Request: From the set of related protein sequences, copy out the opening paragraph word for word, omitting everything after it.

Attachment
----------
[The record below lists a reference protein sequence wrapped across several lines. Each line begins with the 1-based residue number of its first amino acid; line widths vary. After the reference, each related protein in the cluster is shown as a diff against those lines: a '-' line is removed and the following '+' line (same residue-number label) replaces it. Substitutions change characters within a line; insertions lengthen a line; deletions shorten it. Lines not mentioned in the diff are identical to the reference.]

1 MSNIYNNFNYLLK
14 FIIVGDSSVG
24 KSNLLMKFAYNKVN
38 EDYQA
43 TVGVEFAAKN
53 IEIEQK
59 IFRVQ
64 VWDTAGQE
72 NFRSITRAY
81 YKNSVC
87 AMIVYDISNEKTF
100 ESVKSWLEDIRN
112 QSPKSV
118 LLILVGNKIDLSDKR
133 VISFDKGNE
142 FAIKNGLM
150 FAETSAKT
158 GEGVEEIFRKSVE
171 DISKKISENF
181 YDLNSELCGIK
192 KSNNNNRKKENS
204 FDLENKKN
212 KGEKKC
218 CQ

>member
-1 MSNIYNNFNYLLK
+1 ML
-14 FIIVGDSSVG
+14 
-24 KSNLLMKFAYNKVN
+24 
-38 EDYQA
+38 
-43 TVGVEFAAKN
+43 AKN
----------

[The record below lists a reference protein sequence wrapped across several lines. Each line begins with the 1-based residue number of its first amino acid; line widths vary. After the reference, each related protein in the cluster is shown as a diff against those lines: a '-' line is removed and the following '+' line (same residue-number label) replaces it. Substitutions change characters within a line; insertions lengthen a line; deletions shorten it. Lines not mentioned in the diff are identical to the reference.]